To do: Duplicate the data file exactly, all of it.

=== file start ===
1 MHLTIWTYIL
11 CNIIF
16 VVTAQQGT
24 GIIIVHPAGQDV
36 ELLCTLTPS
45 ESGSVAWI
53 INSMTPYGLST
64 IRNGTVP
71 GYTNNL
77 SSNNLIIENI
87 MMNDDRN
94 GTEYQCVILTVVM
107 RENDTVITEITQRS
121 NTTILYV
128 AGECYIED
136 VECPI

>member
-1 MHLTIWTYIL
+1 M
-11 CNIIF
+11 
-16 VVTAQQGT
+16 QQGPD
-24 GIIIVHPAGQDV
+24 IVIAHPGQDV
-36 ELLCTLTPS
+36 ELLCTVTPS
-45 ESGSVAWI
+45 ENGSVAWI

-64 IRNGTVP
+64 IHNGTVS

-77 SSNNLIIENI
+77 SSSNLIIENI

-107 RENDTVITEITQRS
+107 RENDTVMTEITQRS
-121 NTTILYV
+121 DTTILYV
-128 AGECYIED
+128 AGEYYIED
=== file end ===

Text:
1 MHLTIWTYIL
11 CNIIF
16 VVTAQQGT
24 GIIIVHPAGQDV
36 ELLCTLTPS
45 ESGSVAWI
53 INSMTPYGLST
64 IRNGTVP
71 GYTNNL
77 SSNNLIIENI
87 MMNDDRN
94 GTEYQCVILTVVM
107 RENDTVITEITQRS
121 NTTILYV
128 AGECYIED
136 VECPI

>member
-1 MHLTIWTYIL
+1 M
-11 CNIIF
+11 
-16 VVTAQQGT
+16 QQGPD
-24 GIIIVHPAGQDV
+24 IVIAHPGQDV
-36 ELLCTLTPS
+36 ELLCTVTPS
-45 ESGSVAWI
+45 ENGSVAWI

-64 IRNGTVP
+64 IHNGTVS

-77 SSNNLIIENI
+77 SSSNLIIENI

-107 RENDTVITEITQRS
+107 RENDTVMTEITQRS
-121 NTTILYV
+121 DTTILYV
-128 AGECYIED
+128 AGEYYIED